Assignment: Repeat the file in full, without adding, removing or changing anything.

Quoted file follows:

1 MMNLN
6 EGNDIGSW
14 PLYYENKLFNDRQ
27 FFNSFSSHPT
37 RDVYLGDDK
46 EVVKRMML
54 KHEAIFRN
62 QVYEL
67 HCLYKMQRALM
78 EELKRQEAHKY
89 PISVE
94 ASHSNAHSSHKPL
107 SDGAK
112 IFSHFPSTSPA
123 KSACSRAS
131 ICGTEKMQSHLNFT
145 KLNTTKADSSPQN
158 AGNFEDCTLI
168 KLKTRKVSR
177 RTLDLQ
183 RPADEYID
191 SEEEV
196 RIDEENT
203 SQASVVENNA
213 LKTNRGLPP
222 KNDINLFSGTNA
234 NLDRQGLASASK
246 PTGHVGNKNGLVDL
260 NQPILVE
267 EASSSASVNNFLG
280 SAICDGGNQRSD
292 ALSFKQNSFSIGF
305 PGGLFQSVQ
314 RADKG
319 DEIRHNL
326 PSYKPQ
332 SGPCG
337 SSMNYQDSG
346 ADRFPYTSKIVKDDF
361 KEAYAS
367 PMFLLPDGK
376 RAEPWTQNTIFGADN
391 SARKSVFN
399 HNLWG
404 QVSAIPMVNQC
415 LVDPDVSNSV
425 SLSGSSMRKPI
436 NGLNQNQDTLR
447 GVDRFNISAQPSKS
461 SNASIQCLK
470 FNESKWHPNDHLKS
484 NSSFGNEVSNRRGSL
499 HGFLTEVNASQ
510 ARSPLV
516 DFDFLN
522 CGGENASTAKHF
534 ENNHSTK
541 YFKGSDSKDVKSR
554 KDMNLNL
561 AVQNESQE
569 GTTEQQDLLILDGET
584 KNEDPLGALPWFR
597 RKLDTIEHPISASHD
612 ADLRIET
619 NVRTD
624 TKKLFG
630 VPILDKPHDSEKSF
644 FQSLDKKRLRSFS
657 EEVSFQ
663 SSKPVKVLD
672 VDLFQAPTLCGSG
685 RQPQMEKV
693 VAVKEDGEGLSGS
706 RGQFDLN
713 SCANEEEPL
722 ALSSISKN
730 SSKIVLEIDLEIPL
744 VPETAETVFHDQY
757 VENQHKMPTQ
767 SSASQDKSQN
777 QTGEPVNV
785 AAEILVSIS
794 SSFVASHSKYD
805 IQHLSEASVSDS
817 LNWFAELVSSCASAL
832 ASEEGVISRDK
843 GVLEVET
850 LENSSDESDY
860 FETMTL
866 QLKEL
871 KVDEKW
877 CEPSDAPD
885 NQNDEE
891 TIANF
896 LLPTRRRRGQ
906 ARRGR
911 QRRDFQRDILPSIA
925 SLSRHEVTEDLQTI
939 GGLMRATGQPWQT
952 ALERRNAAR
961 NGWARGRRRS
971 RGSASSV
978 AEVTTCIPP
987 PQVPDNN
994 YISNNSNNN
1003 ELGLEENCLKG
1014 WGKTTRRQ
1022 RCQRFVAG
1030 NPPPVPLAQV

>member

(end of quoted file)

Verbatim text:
1 MMNLN
6 EGNDIGSW
14 PLYYENKLFNDRQ
27 FFNSFSSHPT
37 RDVYLGDDK
46 EVVKRMML
54 KHEAIFRN
62 QVYEL
67 HCLYKMQRALM
78 EELKRQEAHKY
89 PISVE
94 ASHSNAHSSHKPL
107 SDGAK
112 IFSHFPSTSPA
123 KSACSRAS
131 ICGTEKMQSHLNFT
145 KLNTTKADSSPQN
158 AGNFEDCTLI
168 KLKTRKVSR
177 RTLDLQ
183 RPADEYID
191 SEEEV
196 RIDEENT
203 SQASVVENNA
213 LKTNRGLPP
222 KNDINLFSGTNA
234 NLDRQGLASASK
246 PTGHVGNKNGLVDL
260 NQPILVE
267 EASSSASVNNFLG
280 SAICDGGNQRSD
292 ALSFKQNSFSIGF
305 PGGLFQSVQ
314 RADKG
319 DEIRHNL
326 PSYKPQ
332 SGPCG
337 SSMNYQDSG
346 ADRFPYTSKIVKDDF
361 KEAYAS
367 PMFLLPDGK
376 RAEPWTQNTIFGADN
391 SARKSVFN
399 HNLWG
404 QVSAIPMVNQC
415 LVDPDVSNSV
425 SLSGSSMRKPI
436 NGLNQNQDTLR
447 GVDRFNISAQPSKS
461 SNASIQCLK
470 FNESKWHPNDHLKS
484 NSSFGNEVSNRRGSL
499 HGFLTEVNASQ
510 ARSPLV
516 DFDFLN
522 CGGENASTAKHF
534 ENNHSTK
541 YFKGSDSKDVKSR
554 KDMNLNL
561 AVQNESQE
569 GTTEQQDLLILDGET
584 KNEDPLGALPWFR
597 RKLDTIEHPISASHD
612 ADLRIET
619 NVRTD
624 TKKLFG
630 VPILDKPHDSEKSF
644 FQSLDKKRLRSFS
657 EEVSFQ
663 SSKPVKVLD
672 VDLFQAPTLCGSG
685 RQPQMEKV
693 VAVKEDGEGLSGS
706 RGQFDLN
713 SCANEEEPL
722 ALSSISKN
730 SSKIVLEIDLEIPL
744 VPETAETVFHDQY
757 VENQHKMPTQ
767 SSASQDKSQN
777 QTGEPVNV
785 AAEILVSIS
794 SSFVASHSKYD
805 IQHLSEASVSDS
817 LNWFAELVSSCASAL
832 ASEEGVISRDK
843 GVLEVET
850 LENSSDESDY
860 FETMTL
866 QLKEL
871 KVDEKW
877 CEPSDAPD
885 NQNDEE
891 TIANF
896 LLPTRRRRGQ
906 ARRGR
911 QRRDFQRDILPSIA
925 SLSRHEVTEDLQTI
939 GGLMRATGQPWQT
952 ALERRNAAR
961 NGWARGRRRS
971 RGSASSV
978 AEVTTCIPP
987 PQVPDNN
994 YISNNSNNN
1003 ELGLEENCLKG
1014 WGKTTRRQ
1022 RCQRFVAG
1030 NPPPVPLAQV

>member